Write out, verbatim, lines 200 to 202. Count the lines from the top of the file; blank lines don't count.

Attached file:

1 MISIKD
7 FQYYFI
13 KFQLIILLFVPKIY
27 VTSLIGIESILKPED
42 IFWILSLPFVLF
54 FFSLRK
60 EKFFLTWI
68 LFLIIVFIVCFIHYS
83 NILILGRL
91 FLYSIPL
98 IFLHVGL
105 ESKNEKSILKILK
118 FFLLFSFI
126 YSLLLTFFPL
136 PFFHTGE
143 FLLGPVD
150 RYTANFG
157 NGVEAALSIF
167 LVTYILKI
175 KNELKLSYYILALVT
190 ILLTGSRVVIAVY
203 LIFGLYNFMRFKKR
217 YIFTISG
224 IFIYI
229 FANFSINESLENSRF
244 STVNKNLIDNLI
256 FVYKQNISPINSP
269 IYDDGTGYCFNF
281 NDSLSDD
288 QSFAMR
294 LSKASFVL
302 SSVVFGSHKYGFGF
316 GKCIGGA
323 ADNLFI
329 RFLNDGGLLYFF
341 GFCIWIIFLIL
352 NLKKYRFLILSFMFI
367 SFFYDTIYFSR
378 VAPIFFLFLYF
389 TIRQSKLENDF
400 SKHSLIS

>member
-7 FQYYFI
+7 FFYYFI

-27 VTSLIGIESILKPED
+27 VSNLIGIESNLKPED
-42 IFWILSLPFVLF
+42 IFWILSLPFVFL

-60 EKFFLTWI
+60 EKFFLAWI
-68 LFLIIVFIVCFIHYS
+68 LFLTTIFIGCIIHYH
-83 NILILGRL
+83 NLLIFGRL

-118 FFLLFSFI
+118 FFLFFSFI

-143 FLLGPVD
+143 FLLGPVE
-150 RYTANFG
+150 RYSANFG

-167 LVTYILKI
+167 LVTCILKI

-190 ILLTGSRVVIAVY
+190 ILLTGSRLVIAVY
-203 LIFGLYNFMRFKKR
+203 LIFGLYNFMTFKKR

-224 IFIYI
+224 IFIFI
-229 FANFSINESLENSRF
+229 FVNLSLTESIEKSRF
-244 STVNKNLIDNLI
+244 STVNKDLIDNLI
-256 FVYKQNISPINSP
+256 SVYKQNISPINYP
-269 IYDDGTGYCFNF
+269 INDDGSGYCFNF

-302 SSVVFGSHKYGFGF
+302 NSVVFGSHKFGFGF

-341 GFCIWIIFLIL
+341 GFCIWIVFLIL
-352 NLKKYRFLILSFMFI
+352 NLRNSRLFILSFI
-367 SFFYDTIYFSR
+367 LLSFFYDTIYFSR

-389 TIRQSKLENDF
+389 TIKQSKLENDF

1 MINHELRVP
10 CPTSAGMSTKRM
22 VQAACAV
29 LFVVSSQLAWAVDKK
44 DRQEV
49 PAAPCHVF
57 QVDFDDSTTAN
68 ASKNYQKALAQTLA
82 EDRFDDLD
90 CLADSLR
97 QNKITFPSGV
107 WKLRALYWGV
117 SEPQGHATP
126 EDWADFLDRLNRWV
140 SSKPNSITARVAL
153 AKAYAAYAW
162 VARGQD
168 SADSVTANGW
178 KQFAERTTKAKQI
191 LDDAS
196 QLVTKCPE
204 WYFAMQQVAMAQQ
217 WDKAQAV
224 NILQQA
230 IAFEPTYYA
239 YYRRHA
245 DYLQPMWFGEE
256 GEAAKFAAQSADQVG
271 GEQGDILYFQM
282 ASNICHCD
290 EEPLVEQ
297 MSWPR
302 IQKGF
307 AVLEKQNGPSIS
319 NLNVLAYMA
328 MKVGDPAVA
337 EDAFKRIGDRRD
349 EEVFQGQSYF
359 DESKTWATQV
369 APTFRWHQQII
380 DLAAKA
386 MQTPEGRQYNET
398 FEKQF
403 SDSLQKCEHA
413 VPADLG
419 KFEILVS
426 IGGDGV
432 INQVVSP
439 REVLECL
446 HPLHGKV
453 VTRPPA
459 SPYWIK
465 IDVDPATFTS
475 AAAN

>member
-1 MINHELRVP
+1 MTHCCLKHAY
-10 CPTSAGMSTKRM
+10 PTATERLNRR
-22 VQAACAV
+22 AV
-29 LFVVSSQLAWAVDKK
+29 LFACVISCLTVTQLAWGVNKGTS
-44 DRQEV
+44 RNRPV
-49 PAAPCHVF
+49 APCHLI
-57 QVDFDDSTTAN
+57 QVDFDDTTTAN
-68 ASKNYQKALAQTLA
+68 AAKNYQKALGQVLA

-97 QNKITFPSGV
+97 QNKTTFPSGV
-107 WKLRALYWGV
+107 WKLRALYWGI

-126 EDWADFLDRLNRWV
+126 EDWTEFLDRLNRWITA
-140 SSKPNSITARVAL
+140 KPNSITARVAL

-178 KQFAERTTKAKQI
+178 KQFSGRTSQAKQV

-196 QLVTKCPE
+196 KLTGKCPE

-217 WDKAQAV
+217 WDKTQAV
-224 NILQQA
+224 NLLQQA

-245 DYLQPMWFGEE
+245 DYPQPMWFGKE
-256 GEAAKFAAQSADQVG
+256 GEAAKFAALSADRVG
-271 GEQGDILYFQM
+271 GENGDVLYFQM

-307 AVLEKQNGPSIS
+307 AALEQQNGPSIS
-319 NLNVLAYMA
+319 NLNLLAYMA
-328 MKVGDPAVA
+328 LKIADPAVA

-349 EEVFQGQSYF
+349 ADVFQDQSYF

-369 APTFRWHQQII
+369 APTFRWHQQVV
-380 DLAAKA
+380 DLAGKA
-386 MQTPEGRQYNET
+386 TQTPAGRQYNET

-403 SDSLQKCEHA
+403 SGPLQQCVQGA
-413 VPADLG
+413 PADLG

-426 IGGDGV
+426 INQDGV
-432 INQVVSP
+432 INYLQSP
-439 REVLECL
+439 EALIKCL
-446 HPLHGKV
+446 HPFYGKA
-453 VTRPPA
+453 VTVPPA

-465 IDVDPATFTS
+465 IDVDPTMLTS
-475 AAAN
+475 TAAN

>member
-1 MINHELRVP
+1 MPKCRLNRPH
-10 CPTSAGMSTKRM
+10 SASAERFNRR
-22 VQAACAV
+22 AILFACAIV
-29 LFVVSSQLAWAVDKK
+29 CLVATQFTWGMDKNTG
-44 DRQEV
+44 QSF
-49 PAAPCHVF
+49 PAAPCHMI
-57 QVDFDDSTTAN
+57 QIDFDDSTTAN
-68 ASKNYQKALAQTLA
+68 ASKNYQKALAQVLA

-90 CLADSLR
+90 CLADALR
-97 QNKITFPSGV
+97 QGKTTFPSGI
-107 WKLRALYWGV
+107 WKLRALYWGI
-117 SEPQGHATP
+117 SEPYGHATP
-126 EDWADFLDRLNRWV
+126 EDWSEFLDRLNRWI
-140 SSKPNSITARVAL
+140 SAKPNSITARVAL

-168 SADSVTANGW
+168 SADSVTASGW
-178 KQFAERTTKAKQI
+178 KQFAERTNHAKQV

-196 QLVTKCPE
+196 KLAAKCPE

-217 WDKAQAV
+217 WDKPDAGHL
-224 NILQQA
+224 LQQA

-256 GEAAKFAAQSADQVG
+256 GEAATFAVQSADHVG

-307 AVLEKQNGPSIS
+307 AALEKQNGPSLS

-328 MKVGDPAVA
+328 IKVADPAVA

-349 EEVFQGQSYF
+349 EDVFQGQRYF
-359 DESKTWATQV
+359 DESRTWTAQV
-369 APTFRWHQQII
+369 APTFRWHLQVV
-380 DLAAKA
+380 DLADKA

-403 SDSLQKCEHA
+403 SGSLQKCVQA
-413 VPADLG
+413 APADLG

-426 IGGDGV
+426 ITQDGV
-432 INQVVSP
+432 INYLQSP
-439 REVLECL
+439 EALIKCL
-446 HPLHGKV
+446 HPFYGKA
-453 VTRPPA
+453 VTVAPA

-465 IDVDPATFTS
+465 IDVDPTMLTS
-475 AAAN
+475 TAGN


-432 INQVVSP
+432 INYLQSP
-439 REVLECL